Expanded gambling in Connecticut was supposed to be dead a month ago. But the proposal seems more alive than ever, as both Mohegan Sun and Foxwoods have been lobbying hard to get the state legislature to at least consider the measure as a way to combat the new casinos that are being built in neighboring Massachusetts.
It’s unclear what the Mohegans and Mashantucket Pequots, the two tribes that operate the Native American casinos in Connecticut, would ask for or be able to get from state lawmakers.
It could be something as extensive as a brand new casino in northern part of the state that would attempt to convince state residents not to travel to Massachusetts once casinos are built there, or it could be a more modest proposal to add slot machines to off-track betting locations.
Officials, Lawmakers Speak Vaguely of Gambling Expansion
“We’re talking about ways to preserve jobs,” said Mashantucket Pequot chairman Rodney Butler, though he did not specify exactly what he or the tribe were planning. Butler and Mohegan Tribal Gaming Authority chairman Kevin Brown traveled together last Wednesday to meet with Democratic leaders in Connecticut’s Senate.
“I view them as a major employer in our state,” said Senate Majority Leader Bob Duff (D-Norwalk), who a month ago declared their efforts dead but admitted to meeting with the tribal leaders last week. Like others, Duff provided few details on exactly what anyone was proposing.
Despite the lack of concrete proposals being floated publically, there are signs that at least some officials plan to help the tribes battle against increasing competition in the region.
“The gaming industry never goes away,” said State Representative Stephen Dargan (D-West Haven), who says the Public Safety and Security Committee that he chairs is likely to approve some kind of gambling expansion bill by a March 19 deadline. “It’s always an interesting topic.”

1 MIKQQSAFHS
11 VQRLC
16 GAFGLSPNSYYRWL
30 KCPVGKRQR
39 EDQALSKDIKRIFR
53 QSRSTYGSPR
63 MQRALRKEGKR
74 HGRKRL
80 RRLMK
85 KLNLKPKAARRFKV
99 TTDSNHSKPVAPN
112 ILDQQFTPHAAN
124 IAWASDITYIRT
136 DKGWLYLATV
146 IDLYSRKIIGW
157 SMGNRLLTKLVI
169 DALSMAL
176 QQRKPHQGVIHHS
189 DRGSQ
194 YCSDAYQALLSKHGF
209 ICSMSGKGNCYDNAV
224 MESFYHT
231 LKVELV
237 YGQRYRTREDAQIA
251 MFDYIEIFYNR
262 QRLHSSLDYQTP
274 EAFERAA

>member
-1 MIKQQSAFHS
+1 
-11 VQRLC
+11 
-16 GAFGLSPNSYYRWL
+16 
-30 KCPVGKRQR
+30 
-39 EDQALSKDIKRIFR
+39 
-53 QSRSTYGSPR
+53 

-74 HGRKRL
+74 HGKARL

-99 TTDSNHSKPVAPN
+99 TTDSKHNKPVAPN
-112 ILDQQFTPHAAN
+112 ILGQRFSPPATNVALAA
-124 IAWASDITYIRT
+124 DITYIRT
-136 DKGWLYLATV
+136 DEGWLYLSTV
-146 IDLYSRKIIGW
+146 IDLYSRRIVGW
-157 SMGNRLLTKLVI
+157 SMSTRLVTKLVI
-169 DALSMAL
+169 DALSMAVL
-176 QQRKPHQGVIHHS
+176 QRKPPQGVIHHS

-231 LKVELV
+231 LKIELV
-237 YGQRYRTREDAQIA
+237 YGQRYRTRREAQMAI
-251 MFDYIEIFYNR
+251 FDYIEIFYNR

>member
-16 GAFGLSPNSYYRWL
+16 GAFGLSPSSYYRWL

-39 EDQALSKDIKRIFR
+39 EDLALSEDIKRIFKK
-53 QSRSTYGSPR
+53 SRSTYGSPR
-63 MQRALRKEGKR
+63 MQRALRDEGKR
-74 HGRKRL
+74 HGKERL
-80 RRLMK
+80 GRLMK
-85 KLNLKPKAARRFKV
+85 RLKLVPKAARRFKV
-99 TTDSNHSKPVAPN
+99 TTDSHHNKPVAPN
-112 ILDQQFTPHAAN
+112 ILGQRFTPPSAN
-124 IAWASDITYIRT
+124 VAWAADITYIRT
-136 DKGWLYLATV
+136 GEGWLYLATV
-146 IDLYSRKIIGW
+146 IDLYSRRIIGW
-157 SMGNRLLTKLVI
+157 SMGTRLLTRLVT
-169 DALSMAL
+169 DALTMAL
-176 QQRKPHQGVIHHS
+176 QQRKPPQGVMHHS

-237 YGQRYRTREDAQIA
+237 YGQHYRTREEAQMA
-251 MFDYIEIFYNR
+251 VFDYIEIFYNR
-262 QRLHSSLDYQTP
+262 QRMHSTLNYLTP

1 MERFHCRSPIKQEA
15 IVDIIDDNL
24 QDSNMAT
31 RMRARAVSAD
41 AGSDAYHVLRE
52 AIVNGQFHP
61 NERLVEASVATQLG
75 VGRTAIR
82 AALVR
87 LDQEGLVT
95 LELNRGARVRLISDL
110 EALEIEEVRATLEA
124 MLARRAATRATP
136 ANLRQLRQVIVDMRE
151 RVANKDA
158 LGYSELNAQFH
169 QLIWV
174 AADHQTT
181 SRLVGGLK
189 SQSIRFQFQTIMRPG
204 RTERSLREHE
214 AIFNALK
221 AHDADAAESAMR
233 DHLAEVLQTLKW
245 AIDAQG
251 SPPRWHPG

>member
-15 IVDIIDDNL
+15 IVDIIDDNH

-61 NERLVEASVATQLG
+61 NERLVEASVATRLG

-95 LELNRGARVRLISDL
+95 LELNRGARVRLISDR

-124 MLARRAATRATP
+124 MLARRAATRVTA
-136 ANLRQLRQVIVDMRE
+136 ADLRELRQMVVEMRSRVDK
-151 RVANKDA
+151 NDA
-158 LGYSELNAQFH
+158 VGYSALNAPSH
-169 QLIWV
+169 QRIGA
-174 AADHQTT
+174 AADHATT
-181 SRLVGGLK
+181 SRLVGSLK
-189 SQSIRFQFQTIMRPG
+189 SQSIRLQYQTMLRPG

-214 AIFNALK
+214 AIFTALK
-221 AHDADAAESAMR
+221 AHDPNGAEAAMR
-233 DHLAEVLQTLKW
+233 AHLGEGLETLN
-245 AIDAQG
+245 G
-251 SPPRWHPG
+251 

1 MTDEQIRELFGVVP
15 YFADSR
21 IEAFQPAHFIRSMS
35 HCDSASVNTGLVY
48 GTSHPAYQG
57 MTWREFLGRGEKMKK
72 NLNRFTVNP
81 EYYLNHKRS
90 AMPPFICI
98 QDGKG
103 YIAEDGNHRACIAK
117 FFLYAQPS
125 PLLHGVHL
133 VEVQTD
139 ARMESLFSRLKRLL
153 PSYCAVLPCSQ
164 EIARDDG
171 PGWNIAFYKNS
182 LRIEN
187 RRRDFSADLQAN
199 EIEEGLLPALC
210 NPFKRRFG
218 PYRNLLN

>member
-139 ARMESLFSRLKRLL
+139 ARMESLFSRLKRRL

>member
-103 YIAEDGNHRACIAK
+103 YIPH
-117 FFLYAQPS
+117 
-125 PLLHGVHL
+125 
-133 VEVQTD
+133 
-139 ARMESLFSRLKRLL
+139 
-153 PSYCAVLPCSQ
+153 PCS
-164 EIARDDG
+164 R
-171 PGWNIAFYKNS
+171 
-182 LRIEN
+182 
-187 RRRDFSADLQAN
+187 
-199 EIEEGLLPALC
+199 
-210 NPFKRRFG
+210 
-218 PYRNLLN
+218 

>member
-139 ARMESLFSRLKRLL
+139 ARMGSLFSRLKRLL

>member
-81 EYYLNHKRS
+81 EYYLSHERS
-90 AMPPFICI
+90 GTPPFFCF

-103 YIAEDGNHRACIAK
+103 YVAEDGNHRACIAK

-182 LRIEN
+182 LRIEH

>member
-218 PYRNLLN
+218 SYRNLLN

The sudden increase in chatter around the casino industry comes after last Wednesday’s release of the Northeastern Casino Gaming Research Project’s latest update. According to the group’s most recent report, Foxwoods and Mohegan Sun has seen both their revenues and their employment rolls shrink by more than 35 percent since 2006, when the casinos were at their peaks. The combined revenue for the two casinos was just $1.9 billion last year, down from $3.2 billion in 2006.
Governor Acknowledges Issue, But Isn’t Taking Sides
Even Governor Dannel Malloy was willing to talk about the possibility of expanded gambling in his state, though he was careful not to take a position on the issue.
“This is not my proposal,” Malloy said to reporters while at the Mohegan Sun casino. “Other people are making it. I’m not saying no, I’m not saying yet.”
Malloy also acknowledged that the tribes are likely to need to do something once the MGM Springfield casino opens, which is expected to happen in 2017.
“Whether it’s nuclear or not, obviously gaming is becoming ubiquitous,” Malloy said. “And so when you have a state on your northern border that is going to have at least six establishments, that’s an issue. When Rhode Island improves their facilities, that’s an issue. I think the tribal nations have said, ‘Hey, we think this is a way to handle that.’”